News Abstract – A Selection By Franck Rossi – “Investors have lost something of their awe for the U.S. military industrial complex. In an era when the Pentagon is prioritizing new technologies and opening its doors to Silicon Valley firms, legacy contractors can look a bit stuffy—even if they keep getting tons of cash.

Earlier this month, the Senate authorized $778 billion in annual defense spending—which is $25 billion more than requested by President Biden and will allow procurement plus research and development spending to grow 6% over last year’s budget. This cements the Trump administration’s mammoth increase in military expenditures.

Contrary to expectations, though, the political deal hasn’t rekindled investor optimism much. Having lost ground during the pandemic, military stocks are now at their cheapest valuations in eight years…
…competition is also coming from outside the traditional industry ranks: Car maker General Motors, GM +2.33% which re-entered the defense industry in 2017, recently won a $214 million contract from the U.S. Army and wants to capitalize on coming military demand for electric vehicles. As for drones and the new focus on artificial intelligence and software, Silicon Valley upstarts like Palantir, PLTR +3.28% Anduril and Shield AI could gain the upper hand. Technology giants, Google, Microsoft and Oracle have battled for cloud-computing contracts… Byron Callan, a defense-industry analyst at Capital Alpha Partners.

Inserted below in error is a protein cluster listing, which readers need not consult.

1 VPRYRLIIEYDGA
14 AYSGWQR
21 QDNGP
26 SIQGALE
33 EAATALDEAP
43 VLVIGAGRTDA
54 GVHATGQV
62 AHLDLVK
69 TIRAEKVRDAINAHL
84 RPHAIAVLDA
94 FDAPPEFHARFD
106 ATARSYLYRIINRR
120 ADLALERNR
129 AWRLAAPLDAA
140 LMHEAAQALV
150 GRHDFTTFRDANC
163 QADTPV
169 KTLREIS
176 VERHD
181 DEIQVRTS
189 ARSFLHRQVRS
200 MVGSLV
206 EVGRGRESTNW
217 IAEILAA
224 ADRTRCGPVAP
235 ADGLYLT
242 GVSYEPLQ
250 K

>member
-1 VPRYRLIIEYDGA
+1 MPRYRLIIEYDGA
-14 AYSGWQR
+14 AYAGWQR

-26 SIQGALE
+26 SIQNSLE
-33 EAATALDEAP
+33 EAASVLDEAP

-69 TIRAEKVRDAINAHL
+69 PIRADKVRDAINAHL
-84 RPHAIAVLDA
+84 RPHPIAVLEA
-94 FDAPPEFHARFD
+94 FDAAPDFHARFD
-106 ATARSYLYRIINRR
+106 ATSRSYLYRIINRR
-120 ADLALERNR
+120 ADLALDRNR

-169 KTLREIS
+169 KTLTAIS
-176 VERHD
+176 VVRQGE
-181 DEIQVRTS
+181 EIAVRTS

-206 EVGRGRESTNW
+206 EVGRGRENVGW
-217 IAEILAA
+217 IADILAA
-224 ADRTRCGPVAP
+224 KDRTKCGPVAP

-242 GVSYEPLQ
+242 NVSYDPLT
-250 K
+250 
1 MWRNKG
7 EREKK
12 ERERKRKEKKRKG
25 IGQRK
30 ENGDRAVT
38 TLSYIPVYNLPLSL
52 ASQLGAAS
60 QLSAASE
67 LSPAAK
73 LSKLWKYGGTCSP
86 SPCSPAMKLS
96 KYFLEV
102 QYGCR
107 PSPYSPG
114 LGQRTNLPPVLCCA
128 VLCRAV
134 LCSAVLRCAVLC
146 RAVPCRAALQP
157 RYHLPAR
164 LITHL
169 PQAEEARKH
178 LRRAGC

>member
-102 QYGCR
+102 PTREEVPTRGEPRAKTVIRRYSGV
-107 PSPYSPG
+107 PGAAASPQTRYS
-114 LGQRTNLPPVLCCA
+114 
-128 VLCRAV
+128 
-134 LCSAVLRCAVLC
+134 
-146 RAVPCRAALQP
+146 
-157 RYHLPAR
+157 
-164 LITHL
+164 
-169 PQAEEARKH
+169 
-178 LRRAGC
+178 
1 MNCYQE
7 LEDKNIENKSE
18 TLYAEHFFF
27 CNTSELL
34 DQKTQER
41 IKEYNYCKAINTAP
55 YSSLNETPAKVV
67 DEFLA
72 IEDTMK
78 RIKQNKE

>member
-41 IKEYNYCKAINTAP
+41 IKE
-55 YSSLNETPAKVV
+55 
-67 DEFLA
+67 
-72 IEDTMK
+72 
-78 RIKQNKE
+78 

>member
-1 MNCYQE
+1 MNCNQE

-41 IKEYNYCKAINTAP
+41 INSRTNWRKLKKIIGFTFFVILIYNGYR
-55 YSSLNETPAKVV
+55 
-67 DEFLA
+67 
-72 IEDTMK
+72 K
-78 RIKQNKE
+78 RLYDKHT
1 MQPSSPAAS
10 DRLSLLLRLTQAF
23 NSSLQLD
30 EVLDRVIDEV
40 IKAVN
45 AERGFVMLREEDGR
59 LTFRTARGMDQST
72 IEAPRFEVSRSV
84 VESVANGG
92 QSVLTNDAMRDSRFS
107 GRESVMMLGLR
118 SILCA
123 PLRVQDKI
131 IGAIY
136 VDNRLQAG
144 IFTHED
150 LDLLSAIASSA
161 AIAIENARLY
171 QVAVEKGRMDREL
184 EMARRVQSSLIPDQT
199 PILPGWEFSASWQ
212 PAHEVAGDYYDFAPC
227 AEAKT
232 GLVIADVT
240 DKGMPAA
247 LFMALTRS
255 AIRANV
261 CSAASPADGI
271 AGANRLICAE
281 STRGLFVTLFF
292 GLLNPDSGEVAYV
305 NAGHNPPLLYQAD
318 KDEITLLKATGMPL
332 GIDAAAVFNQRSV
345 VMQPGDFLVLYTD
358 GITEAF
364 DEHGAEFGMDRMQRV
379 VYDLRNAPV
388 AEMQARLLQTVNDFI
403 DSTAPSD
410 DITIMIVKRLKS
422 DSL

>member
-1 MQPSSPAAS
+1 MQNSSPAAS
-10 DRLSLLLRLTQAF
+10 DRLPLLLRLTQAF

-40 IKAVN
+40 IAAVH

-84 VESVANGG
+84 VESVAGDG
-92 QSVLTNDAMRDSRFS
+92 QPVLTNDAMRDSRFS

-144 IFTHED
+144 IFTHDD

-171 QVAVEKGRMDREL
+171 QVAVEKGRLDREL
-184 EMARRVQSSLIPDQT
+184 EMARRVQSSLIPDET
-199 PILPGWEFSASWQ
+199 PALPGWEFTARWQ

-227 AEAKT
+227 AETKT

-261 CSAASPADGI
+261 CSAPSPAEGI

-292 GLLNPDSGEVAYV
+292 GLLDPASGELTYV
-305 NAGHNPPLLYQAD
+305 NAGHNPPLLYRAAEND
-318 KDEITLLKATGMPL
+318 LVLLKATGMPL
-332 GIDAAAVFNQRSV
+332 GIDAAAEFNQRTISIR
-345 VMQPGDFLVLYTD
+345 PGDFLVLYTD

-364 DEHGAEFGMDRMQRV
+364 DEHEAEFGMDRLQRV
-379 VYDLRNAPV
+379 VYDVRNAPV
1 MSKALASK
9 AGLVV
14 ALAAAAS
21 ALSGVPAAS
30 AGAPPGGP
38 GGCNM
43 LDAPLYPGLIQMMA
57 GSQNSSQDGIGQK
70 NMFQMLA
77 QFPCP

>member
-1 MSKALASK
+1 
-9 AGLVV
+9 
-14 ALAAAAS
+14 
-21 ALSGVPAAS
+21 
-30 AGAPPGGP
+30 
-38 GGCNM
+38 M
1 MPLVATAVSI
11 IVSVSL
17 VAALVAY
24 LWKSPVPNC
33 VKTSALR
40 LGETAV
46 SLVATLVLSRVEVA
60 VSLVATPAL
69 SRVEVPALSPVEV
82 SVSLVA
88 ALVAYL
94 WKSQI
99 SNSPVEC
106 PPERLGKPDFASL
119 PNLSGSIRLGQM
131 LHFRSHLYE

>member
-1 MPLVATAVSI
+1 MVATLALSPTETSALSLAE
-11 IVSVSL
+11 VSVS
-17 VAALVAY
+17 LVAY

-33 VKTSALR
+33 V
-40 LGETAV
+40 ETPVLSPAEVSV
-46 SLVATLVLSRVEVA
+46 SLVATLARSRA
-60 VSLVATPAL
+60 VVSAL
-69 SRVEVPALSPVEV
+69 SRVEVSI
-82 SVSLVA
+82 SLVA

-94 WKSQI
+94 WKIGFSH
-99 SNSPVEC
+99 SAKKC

“Legacy companies have not really been able to convince investors that they will be participating in some of these high-growth sectors.” (via the WSJ Appeared in the December 30, 2021, print edition as ‘Military Stocks Do Poorly Amid New Outside Competition.’)


Read Full Article >>>
Photo © Ensuper